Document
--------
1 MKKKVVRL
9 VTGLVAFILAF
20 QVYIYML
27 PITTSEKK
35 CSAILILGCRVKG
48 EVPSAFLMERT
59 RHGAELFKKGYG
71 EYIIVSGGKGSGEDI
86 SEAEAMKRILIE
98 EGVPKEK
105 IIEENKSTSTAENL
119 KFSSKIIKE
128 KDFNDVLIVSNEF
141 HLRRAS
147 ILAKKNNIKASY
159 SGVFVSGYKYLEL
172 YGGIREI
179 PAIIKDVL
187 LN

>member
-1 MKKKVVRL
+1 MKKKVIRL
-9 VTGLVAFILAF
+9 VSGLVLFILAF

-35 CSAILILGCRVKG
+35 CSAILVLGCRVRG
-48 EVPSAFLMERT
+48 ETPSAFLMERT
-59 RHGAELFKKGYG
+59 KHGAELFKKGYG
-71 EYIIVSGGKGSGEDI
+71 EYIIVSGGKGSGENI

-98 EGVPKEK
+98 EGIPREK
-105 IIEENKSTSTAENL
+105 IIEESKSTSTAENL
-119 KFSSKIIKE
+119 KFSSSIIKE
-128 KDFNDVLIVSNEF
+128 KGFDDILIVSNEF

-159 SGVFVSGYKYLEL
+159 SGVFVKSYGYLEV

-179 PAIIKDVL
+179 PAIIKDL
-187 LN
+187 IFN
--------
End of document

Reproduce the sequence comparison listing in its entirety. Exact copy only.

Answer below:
1 MKKKVVRL
9 VTGLVAFILAF
20 QVYIYML
27 PITTSEKK
35 CSAILILGCRVKG
48 EVPSAFLMERT
59 RHGAELFKKGYG
71 EYIIVSGGKGSGEDI
86 SEAEAMKRILIE
98 EGVPKEK
105 IIEENKSTSTAENL
119 KFSSKIIKE
128 KDFNDVLIVSNEF
141 HLRRAS
147 ILAKKNNIKASY
159 SGVFVSGYKYLEL
172 YGGIREI
179 PAIIKDVL
187 LN

>member
-1 MKKKVVRL
+1 MKKKVIRL
-9 VTGLVAFILAF
+9 VSGLVLFILAF

-35 CSAILILGCRVKG
+35 CSAILVLGCRVRG
-48 EVPSAFLMERT
+48 ETPSAFLMERT
-59 RHGAELFKKGYG
+59 KHGAELFKKGYG
-71 EYIIVSGGKGSGEDI
+71 EYIIVSGGKGSGENI

-98 EGVPKEK
+98 EGIPREK
-105 IIEENKSTSTAENL
+105 IIEESKSTSTAENL
-119 KFSSKIIKE
+119 KFSSSIIKE
-128 KDFNDVLIVSNEF
+128 KGFDDILIVSNEF

-159 SGVFVSGYKYLEL
+159 SGVFVKSYGYLEV

-179 PAIIKDVL
+179 PAIIKDL
-187 LN
+187 IFN